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On October 27, 2012, I created a two-minute video titled America The Beautiful. The music America The Beautiful is by Christopher W. French. The photos, which I randomly selected, are from the states of Arizona, California, Colorado, Florida, Georgia, Louisiana, Massachusetts, Mississippi, Montana, New Mexico, North Carolina, Oklahoma, Oregon, Pennsylvania, Texas, Tennessee, Washington and West Virginia (not shown in that order)…are mine. Yup, That’s me standing in front of the Post Office in Luckenbach, Texas…Y’all!

Click this link to start the video. Make sure you have your speakers turned on and go to full screen asap.
http://youtu.be/FfZUzEB4rM8

If you would like to see my YouTube videos, click this link… http://www.youtube.com/user/JimJ1579/videos

There are more than 600 photo albums in my Picasa Web Albums File. To gain access, you simply have to click this link… https://picasaweb.google.com/jimjrver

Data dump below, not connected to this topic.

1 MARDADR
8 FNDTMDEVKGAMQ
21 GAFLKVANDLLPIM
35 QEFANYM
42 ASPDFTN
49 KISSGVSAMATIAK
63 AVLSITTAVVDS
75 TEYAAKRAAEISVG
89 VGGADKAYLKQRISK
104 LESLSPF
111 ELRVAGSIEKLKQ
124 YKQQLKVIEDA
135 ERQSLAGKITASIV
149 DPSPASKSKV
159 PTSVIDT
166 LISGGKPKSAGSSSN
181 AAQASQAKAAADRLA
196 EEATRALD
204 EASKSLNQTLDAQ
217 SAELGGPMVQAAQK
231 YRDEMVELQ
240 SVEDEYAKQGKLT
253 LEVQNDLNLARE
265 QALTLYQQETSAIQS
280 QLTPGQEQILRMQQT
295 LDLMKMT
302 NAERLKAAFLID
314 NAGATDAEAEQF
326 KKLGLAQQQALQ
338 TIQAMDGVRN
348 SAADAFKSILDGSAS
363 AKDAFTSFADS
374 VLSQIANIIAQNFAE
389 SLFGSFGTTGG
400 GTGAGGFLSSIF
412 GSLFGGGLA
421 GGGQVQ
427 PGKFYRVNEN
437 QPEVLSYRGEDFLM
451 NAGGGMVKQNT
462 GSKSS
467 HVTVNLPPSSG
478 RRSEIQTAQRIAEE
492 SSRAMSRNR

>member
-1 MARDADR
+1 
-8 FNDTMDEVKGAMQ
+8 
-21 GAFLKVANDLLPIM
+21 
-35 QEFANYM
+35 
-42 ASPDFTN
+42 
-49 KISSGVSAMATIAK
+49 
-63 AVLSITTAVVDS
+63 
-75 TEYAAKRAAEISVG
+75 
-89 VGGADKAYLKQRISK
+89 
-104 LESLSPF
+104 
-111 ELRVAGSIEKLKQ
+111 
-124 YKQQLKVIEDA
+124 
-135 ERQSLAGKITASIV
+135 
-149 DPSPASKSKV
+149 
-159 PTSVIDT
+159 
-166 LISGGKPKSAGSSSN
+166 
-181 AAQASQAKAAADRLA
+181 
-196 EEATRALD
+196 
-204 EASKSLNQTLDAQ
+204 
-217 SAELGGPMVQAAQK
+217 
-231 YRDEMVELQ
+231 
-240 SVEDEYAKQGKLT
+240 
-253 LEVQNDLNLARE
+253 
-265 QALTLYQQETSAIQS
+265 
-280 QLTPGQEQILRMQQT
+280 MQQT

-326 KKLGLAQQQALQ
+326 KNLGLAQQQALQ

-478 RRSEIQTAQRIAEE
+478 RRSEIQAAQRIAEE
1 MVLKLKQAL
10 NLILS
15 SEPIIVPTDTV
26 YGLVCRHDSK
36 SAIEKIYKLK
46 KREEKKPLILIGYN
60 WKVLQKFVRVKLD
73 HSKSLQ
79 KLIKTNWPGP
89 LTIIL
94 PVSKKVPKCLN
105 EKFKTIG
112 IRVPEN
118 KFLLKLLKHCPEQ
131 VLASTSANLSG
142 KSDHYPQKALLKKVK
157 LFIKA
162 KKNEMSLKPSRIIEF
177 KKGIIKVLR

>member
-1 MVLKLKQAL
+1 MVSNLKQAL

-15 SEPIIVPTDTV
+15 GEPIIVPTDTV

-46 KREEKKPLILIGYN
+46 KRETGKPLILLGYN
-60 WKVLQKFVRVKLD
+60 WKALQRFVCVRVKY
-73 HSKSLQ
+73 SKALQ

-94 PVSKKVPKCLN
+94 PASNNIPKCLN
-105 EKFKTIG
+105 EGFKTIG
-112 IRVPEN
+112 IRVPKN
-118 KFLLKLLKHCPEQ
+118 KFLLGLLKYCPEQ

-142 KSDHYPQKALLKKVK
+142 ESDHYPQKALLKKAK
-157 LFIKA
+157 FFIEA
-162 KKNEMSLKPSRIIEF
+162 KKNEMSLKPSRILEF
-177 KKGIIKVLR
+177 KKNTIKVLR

If you have not checked out my Ramblin Man’s Photos Blog, you can do so by clicking this link…http://ramblinmanphotos.wordpress.com/

For more information about my books, click this link:
http://www.lulu.com/spotlight/panamaorbust

All original works copyrighted – Jim Jaillet -2019

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22 Years Ago Yesterday…

Mary is no longer available for RV traveling, but we remain good friends.
Because we have 4,000+ postings, I’ve invited her to continue posting entries on this blog.
I’m currently in my 23rd year of full-time RVing and my lifestyle is changing, For more info click Here

The motorhome is parked at the Paradise Casino in Yuma, Arizona. I expect to be here a while.

 

 

 

Today’s subject… 22 years ago yesterday…

 

 

 

was December 22, 1995…the day I departed Olympia, Washington to begin my full-time RVing lifestyle. Today therefore marks the beginning of my 23rd year.

 

 

 

Back in 1995 I was driving a Chevy Suburban and towing an 18 foot travel trailer. Here’s a photo taken while in Baja, California, Mexico in 1998. The film was developed in Mexico hence the spotty photo…